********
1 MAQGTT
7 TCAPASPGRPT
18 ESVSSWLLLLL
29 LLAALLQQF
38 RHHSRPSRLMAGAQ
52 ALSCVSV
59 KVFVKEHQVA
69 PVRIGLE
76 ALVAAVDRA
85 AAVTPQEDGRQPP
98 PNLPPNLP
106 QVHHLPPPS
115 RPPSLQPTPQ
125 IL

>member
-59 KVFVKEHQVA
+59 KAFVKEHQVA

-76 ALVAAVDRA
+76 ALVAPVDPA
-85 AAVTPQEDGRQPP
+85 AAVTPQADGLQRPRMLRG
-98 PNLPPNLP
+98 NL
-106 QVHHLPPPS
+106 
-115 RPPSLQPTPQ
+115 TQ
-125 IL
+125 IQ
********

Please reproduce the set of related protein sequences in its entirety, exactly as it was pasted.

1 MAQGTT
7 TCAPASPGRPT
18 ESVSSWLLLLL
29 LLAALLQQF
38 RHHSRPSRLMAGAQ
52 ALSCVSV
59 KVFVKEHQVA
69 PVRIGLE
76 ALVAAVDRA
85 AAVTPQEDGRQPP
98 PNLPPNLP
106 QVHHLPPPS
115 RPPSLQPTPQ
125 IL

>member
-59 KVFVKEHQVA
+59 KAFVKEHQVA

-76 ALVAAVDRA
+76 ALVAPVDPA
-85 AAVTPQEDGRQPP
+85 AAVTPQADGLQRPRMLRG
-98 PNLPPNLP
+98 NL
-106 QVHHLPPPS
+106 
-115 RPPSLQPTPQ
+115 TQ
-125 IL
+125 IQ